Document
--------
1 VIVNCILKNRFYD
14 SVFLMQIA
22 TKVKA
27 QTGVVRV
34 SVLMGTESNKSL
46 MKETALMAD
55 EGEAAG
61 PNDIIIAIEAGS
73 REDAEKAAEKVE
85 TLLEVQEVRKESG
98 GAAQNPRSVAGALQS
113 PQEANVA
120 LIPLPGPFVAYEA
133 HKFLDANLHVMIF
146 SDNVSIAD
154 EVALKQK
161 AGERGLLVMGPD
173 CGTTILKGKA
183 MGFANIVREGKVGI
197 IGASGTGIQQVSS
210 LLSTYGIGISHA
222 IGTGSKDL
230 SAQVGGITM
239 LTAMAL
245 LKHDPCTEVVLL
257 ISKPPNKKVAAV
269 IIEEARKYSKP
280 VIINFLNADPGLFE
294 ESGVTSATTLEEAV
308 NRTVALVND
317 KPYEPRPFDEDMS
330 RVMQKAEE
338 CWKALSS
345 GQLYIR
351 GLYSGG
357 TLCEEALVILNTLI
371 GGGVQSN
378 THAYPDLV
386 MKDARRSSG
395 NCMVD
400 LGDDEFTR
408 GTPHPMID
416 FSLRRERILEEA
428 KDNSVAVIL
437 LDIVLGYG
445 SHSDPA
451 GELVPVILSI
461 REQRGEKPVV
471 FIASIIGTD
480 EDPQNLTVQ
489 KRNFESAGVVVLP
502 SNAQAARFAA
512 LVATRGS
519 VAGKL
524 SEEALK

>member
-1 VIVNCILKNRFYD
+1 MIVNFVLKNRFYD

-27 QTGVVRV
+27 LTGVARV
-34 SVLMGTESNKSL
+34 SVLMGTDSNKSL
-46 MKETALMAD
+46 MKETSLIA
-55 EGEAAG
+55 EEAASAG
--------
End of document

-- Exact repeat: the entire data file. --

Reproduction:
1 VIVNCILKNRFYD
14 SVFLMQIA
22 TKVKA
27 QTGVVRV
34 SVLMGTESNKSL
46 MKETALMAD
55 EGEAAG
61 PNDIIIAIEAGS
73 REDAEKAAEKVE
85 TLLEVQEVRKESG
98 GAAQNPRSVAGALQS
113 PQEANVA
120 LIPLPGPFVAYEA
133 HKFLDANLHVMIF
146 SDNVSIAD
154 EVALKQK
161 AGERGLLVMGPD
173 CGTTILKGKA
183 MGFANIVREGKVGI
197 IGASGTGIQQVSS
210 LLSTYGIGISHA
222 IGTGSKDL
230 SAQVGGITM
239 LTAMAL
245 LKHDPCTEVVLL
257 ISKPPNKKVAAV
269 IIEEARKYSKP
280 VIINFLNADPGLFE
294 ESGVTSATTLEEAV
308 NRTVALVND
317 KPYEPRPFDEDMS
330 RVMQKAEE
338 CWKALSS
345 GQLYIR
351 GLYSGG
357 TLCEEALVILNTLI
371 GGGVQSN
378 THAYPDLV
386 MKDARRSSG
395 NCMVD
400 LGDDEFTR
408 GTPHPMID
416 FSLRRERILEEA
428 KDNSVAVIL
437 LDIVLGYG
445 SHSDPA
451 GELVPVILSI
461 REQRGEKPVV
471 FIASIIGTD
480 EDPQNLTVQ
489 KRNFESAGVVVLP
502 SNAQAARFAA
512 LVATRGS
519 VAGKL
524 SEEALK

>member
-1 VIVNCILKNRFYD
+1 MIVNFVLKNRFYD

-27 QTGVVRV
+27 LTGVARV
-34 SVLMGTESNKSL
+34 SVLMGTDSNKSL
-46 MKETALMAD
+46 MKETSLIA
-55 EGEAAG
+55 EEAASAG